MPA Coalition warns that MCZ Process has reached “Critical Stage”

17th May 2011 in MPAs

The MPA Fishing Coalition, the body set up to ensure that the fishing industry has a strong voice as a network of marine protected areas are established in UK waters, has warned that the process of implementing marine conservation zones has reached a critical stage.

“Time for the Industry to pull together”

The MPA Fishing Coalition, the body set up to ensure that the fishing industry has a strong voice as a network of marine protected areas are established in UK waters, has warned that the process of implementing marine conservation zones has reached a critical stage.

Following a recent meeting between the Coalition and Natural England and senior Defra officials, Coalition Chairman Dr. Stephen Lockwood said:

“The Coalition has successfully drawn attention to major flaws in the process that has been set in train by Defra and Natural England to designate MCZs. The most critical of these is the rushed timeframe and sheer scale of the process.

“We have to be honest and admit that despite repeated meetings with officials and the Minister, in which the consequences of a rushed process have been spelt out, the Coalition has not been successful in persuading the Minister to adopt a more reasonable timeframe. The four regional projects are now rapidly approaching the time when their recommendations on site designations will be put forward. The attached chart gives for the first time, an overview of the current state of play. Although there may still be a few adjustment this chart gives a fairly reasonable idea of the designated areas for marine conservation zones (MCZ) around England, alongside the European Natura sites. We have yet to see what the devolved administrations in Northern Ireland, Scotland and Wales propose for their coastal and offshore waters.

“It is absolutely vital for the industry to appreciate that the really crucial period is immediately ahead of us when decisions are made on what sort of management measures should apply within the MCZs and exactly where no take zones (NTZ) are to be established.

“Management measures may range from light monitoring to complete closure, so there is everything to fight for. Our arguments for an incremental, steady approach that allows time for evidence to be gathered and proper discussions with the people potentially affected, are even more valid when it comes to management measures. We are hopeful that this point is now getting through.

“Looking back at what the Coalition has achieved in its short lifetime it is possible to say that:

  • It has established itself as the UK body with which the statutory nature conservation agencies, Defra and the devolved administrations must have dialogue on MPAs at a high strategic level
  • It has drawn wide support from all parts of the UK fleet, big and small vessels, north, south, east and west. It has also secured strong support from Dutch, Irish, French and Belgian fishing organisations who share our concerns.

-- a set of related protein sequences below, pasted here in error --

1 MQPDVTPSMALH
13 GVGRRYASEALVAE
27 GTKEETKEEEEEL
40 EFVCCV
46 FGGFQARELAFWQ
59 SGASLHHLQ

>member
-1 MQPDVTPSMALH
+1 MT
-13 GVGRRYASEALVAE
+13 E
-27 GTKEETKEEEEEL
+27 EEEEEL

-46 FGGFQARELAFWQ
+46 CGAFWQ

• We have been able to point to deficiencies in the representativeness in the regional projects and some of the gaps have been filled as a result.
  • Along with others, the Coalition has secured a review of the quality of the process and science used to underpin recommendations for marine protected zones. There is limited knowledge about the marine environment, especially when it comes down to a very local scale. The authorities have a duty to use the very best information and robust quality control procedures and the Coalition has been able to hold both Defra and natural England to account on these.
  • After repeatedly raising the issue there is now a growing appreciation of the issue of displacement. If fishing vessels are displaced from their customary fishing grounds the impact may not only be felt in local communities but on adjacent grounds and sometimes in quite distant areas. Not only that but they can be displaced into pristine areas previously never, or only very lightly fished. There are therefore economic, social and ecological reasons to take this issue very seriously.
  • We now have secured some level of understanding that with close discussion and good information it is possible to protect vulnerable features within MPAs without displacing fishing operations by careful, focussed design of boundaries and management measures.

“As the Coalition approaches this critical stage it is vital that its work continues. Be assured that very few in the fishing industry will remain unaffected, directly or indirectly, by marine protected areas, marine conservation zones, reference areas, no take zones, or whatever other name the statutory conservation bodies choose to use. Our task is to ensure that they are introduced in a way that is fair to the fishing industry and minimises their impact.”

Despite our wide membership the Coalition’s activities are funded by voluntary contributions. Today we are re-launching our fighting fund to ensure that our work continues through the critical management phase. Invest in your future and contribute to the good work of the MPA Fishing Coalition. If you are confident that MPAs/MCZs/NTZs will have no impact on your fishing operations you are exempt. Otherwise, you should send your contribution to:

MPA Fishing Coalition

Fighting Fund

30 Monkgate

York

YO31 7PF